Women are currently banned from such events in the Islamic republic but President Hassan Rouhani's government has been pushing for reform despite vocal opposition.
The recent presence of several women at a male basketball game sparked controversy, including protests against a change in policy.
The World League fixtures on Friday and Sunday are especially notable because they will see Iran take on the United States.
In an update to an on-off row about whether women would or should be permitted to watch sporting matches involving male athletes, a slight change in rules seems to have been allowed.
"Authorisation was given to the volleyball federation to prepare for the presence of women given special tickets for the stadium," said Reza Hassanikhou, director general of security at Iran's sports ministry, according to ISNA news agency.
"Priority will be given to officials, people from the family of volleyball and supporters of the visiting team," he said, without being more specific.
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"Any gathering or protest against female admission will be illegal," he added, noting that the general policy on women watching such events was still under review.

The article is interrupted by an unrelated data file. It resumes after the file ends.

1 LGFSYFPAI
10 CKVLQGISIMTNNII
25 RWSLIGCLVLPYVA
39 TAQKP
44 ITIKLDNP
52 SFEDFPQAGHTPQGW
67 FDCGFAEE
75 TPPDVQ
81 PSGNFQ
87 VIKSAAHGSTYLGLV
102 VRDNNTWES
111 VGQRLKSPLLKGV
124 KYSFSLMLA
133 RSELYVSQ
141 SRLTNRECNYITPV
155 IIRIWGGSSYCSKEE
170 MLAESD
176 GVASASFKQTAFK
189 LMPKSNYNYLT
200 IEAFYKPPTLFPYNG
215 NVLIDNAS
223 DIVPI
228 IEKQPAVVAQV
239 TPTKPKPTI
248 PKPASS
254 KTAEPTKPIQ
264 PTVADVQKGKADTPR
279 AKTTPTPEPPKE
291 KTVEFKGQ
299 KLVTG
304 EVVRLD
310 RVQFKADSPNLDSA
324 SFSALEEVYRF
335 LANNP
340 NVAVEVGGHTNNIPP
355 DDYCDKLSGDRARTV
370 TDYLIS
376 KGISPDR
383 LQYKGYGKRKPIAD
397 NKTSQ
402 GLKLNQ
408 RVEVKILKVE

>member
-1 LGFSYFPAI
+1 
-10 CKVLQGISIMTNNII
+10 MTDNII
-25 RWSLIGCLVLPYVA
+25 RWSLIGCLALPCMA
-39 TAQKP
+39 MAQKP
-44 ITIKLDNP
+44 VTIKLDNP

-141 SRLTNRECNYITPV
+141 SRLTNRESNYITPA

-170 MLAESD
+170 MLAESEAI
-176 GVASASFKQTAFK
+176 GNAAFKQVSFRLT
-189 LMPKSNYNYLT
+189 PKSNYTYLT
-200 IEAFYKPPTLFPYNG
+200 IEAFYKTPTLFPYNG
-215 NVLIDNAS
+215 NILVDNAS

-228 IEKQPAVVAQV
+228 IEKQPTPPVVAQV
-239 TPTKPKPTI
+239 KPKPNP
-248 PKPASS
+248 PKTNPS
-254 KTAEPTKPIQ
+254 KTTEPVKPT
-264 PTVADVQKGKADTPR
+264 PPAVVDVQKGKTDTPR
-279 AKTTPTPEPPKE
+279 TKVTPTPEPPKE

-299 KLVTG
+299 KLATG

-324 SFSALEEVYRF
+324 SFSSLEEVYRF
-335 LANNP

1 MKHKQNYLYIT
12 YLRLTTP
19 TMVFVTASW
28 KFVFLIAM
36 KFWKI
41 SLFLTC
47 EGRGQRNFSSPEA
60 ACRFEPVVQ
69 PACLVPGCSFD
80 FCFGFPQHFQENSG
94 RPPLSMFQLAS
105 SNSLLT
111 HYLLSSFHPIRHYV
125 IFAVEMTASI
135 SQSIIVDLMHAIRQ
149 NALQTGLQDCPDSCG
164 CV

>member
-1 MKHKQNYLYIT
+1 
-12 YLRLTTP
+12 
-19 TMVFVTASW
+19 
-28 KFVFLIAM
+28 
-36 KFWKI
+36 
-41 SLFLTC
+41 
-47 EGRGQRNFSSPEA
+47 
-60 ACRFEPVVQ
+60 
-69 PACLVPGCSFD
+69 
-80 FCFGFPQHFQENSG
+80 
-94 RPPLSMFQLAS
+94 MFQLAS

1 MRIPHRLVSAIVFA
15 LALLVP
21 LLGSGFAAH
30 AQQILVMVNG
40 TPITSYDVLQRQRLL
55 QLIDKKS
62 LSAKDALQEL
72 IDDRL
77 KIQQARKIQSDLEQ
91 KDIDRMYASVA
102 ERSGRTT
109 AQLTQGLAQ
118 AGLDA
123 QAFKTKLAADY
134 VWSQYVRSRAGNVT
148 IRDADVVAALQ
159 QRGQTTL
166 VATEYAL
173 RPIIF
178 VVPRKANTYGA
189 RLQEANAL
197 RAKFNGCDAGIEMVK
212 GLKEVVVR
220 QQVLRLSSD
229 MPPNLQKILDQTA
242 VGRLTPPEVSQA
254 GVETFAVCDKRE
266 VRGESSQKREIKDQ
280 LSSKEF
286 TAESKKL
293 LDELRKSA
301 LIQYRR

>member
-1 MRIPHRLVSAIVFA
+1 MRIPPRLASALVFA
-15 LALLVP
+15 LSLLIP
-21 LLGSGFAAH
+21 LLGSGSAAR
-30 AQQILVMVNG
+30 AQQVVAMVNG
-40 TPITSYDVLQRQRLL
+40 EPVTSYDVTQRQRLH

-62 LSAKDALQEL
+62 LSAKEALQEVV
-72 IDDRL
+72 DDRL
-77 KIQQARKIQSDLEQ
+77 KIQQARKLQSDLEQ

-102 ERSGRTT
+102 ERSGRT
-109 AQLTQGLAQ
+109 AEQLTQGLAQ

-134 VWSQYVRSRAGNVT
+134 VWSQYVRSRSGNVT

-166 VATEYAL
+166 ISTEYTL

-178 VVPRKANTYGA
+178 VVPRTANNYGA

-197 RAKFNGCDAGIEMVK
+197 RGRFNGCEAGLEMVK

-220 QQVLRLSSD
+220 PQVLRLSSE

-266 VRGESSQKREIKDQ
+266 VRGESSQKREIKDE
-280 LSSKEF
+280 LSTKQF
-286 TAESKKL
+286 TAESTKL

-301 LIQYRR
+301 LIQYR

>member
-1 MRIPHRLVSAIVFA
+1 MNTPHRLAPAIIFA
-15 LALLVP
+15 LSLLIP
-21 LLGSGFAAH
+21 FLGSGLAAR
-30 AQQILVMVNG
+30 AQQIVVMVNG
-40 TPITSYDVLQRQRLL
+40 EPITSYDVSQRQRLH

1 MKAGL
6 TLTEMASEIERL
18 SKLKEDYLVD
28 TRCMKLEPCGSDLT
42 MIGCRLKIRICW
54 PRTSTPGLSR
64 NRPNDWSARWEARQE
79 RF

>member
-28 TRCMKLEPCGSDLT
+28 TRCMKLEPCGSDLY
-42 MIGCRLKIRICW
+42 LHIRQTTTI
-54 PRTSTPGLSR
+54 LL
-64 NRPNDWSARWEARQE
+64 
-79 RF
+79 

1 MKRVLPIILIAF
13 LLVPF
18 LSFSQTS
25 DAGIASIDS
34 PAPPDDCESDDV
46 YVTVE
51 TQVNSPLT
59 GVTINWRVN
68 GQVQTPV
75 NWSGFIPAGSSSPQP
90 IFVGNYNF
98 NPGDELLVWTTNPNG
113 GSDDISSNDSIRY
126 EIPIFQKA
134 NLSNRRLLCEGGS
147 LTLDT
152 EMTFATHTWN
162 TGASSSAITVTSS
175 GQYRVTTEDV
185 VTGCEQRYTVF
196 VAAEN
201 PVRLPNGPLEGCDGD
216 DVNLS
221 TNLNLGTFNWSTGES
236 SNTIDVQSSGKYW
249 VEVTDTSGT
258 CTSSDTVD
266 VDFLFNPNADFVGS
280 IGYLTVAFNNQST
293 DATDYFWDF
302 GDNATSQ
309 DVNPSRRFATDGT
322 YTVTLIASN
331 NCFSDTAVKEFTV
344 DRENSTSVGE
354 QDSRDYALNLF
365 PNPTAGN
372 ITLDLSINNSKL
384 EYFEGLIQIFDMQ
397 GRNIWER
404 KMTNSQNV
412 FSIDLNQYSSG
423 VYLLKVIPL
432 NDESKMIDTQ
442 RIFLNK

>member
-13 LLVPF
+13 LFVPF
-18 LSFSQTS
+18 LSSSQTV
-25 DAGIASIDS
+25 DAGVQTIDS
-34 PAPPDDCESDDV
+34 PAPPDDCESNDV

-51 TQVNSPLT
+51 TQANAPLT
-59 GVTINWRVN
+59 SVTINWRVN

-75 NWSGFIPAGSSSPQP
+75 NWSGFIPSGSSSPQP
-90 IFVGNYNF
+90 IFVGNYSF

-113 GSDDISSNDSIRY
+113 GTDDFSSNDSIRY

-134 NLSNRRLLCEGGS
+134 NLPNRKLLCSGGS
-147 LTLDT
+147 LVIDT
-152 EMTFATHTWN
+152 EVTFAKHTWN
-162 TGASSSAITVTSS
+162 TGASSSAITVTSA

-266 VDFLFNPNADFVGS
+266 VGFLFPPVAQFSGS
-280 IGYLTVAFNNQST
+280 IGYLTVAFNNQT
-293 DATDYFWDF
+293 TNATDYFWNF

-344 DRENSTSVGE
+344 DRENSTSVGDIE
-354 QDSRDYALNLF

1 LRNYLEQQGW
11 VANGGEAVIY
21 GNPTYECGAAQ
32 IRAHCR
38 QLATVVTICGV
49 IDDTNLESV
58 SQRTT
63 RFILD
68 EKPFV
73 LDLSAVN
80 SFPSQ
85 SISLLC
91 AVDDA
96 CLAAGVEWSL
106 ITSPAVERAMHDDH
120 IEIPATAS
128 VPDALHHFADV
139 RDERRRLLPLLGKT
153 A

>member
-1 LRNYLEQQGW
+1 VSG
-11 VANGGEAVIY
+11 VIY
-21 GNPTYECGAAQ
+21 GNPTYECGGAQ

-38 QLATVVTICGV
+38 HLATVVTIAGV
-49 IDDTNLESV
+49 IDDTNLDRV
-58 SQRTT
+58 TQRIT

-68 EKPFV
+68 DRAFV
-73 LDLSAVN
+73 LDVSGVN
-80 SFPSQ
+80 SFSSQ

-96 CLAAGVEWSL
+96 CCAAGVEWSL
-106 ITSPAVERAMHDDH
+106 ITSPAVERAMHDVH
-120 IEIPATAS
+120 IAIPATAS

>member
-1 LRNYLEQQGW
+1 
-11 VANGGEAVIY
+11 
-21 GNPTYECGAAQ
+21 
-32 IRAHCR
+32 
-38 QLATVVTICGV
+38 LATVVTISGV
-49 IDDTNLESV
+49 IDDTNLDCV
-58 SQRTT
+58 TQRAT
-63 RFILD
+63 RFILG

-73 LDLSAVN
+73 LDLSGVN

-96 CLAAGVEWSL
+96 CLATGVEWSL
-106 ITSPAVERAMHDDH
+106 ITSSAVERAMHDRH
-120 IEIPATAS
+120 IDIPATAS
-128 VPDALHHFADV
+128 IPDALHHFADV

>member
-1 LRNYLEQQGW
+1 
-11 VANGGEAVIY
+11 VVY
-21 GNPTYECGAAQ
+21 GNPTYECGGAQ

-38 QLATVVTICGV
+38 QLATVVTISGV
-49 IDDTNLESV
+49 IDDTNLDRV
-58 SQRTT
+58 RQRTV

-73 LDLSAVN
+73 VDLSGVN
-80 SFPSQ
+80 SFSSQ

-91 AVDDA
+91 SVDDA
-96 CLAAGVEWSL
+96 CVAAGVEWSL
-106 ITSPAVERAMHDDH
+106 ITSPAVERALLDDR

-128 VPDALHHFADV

One of Iran's female vice presidents said last week that a limited number of women would be admitted to the matches against the US. Conservatives reacted with outrage.
In November, volleyball's world governing body, the FIVB, banned Iran from hosting international tournaments, citing the case of Ghoncheh Ghavami, a British-Iranian law graduate.
Ghavami was detained outside a volleyball match at Tehran's Azadi Stadium last summer and then released, before she was re-arrested and jailed for one year.
Although released on bail after five months she is under a two-year travel ban.
Iranian officials say Ghavami was not arrested in connection with the volleyball match but for having contacts with the "opposition based abroad" and for propaganda offences against the regime.
The FIVB ban on Iran does not apply to World League fixtures set earlier.